Zealandia Te Māra a Tāne, Headland literary journal, and Massey University’s School of Humanities, Media, and Creative Communication have today announced the winners of one of the country’s most substantial awards for short form nonfiction, the Zealandia Te Māra a Tāne Essay Prize.
Massey’s Dr Thom Conroy, Editor-in-Chief of Headland and chair of the judging panel, acknowledged “the bittersweet challenge of selecting winners from a wide and deep pool of absolute all-stars. The ones that rose to the surface were able to illuminate the theme of radical connectivity in ways that were socially engaged, intensely personal, and profoundly unexpected.”
The first prize of $750 was awarded to University of Otago social anthropologist Dr Susan Wardell for Red Zone Pie, which draws on her research on memory and memorialisation, wellbeing and trauma. Dr Conroy praised Dr Wardell’s winning entry, which “takes us on a foraging journey through Christchurch’s red zone and beyond, foraying into a cross-cultural and repurposed future that reconnects us with a past that refuses to be erased.”
Dr Conroy also announced David Vass’ How blue is your river? as the second place winner of $250. Described as “a poetic but clear-eyed rumination on the tragic ecological degradation of the Clutha River from someone whose connection to the place is as sustained as it is radical.”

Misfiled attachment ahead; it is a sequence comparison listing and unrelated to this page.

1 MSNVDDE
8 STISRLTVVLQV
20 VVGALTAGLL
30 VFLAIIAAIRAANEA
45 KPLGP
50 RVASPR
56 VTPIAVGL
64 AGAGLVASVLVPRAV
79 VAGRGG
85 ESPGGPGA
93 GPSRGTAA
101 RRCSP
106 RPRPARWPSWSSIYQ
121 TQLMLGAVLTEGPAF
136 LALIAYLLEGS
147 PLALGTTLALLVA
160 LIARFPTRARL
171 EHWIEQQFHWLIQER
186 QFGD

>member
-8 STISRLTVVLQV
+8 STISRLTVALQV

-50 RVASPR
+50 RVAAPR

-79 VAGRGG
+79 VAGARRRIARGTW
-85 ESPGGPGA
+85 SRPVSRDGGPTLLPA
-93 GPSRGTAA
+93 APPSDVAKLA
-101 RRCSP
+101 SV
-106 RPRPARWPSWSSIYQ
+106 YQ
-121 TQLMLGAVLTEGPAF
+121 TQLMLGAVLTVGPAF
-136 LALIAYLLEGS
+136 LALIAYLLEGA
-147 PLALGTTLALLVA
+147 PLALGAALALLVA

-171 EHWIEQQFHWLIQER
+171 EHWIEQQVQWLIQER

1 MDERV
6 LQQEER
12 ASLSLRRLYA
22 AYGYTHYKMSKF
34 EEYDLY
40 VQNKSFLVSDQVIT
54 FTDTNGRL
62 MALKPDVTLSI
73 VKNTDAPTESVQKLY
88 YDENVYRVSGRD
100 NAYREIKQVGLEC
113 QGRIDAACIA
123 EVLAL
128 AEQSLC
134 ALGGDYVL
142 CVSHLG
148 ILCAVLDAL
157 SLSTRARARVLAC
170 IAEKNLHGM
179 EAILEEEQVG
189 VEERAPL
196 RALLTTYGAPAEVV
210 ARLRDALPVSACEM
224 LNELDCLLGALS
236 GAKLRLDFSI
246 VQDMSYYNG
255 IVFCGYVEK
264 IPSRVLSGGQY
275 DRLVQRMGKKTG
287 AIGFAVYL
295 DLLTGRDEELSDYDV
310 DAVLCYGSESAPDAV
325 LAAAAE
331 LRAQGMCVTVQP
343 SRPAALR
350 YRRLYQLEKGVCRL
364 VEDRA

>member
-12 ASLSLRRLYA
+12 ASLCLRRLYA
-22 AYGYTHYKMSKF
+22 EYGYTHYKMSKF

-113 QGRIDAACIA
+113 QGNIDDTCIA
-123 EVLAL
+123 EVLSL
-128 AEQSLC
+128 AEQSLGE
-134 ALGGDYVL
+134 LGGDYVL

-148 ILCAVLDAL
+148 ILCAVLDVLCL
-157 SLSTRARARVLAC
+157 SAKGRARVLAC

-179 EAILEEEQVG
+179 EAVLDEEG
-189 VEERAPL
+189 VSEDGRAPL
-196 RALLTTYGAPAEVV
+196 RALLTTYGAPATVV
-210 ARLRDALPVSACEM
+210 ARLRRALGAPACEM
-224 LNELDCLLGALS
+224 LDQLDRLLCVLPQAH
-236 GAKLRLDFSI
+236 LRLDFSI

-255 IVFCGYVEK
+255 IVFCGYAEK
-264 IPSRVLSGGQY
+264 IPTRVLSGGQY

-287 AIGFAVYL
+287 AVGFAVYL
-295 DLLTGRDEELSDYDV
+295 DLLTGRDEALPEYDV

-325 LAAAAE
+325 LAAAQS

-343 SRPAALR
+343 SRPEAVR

Feana Tu‘akoi’s Ko Au Te Whenua, Ko Te Whenua, Ko Au: From Camping to Colonisation with Rita Angus, placed third. Judges said it was “a deftly woven and brilliantly observed critique of the environmental, moral, and artistic legacy of colonisation in Aotearoa New Zealand.”
The panel highly commended Maia Ingoe for Whakarongo Ki Te Taiao. In tackling the theme of ‘Radical Connections’, writers were asked to align with Zealandia’s vision of connecting people with nature and restoring and protecting Aotearoa New Zealand’s native taonga.
Gini Letham, Lead Ranger Science Communication for Zealandia, congratulated all writers and noted that the winning piece, Red Zone Pie was a “beautiful read about how people can interact and have a relationship with nature in varying ways in an urban environment, which speaks to Zealandia’s mission of restoring nature in the capital city.”
The three winning entries will be published in full in Issue 16 of Headland and will be available to read on the Headland website: www.headland.org.nz